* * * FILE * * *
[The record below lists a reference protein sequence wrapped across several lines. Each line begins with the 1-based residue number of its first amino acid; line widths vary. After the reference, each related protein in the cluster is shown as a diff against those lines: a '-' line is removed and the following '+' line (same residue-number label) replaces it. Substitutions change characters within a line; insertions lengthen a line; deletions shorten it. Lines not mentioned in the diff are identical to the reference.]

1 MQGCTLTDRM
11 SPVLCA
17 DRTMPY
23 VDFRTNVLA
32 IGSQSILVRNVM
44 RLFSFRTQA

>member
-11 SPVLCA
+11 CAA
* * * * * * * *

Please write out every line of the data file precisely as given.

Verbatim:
[The record below lists a reference protein sequence wrapped across several lines. Each line begins with the 1-based residue number of its first amino acid; line widths vary. After the reference, each related protein in the cluster is shown as a diff against those lines: a '-' line is removed and the following '+' line (same residue-number label) replaces it. Substitutions change characters within a line; insertions lengthen a line; deletions shorten it. Lines not mentioned in the diff are identical to the reference.]

1 MQGCTLTDRM
11 SPVLCA
17 DRTMPY
23 VDFRTNVLA
32 IGSQSILVRNVM
44 RLFSFRTQA

>member
-11 SPVLCA
+11 CAA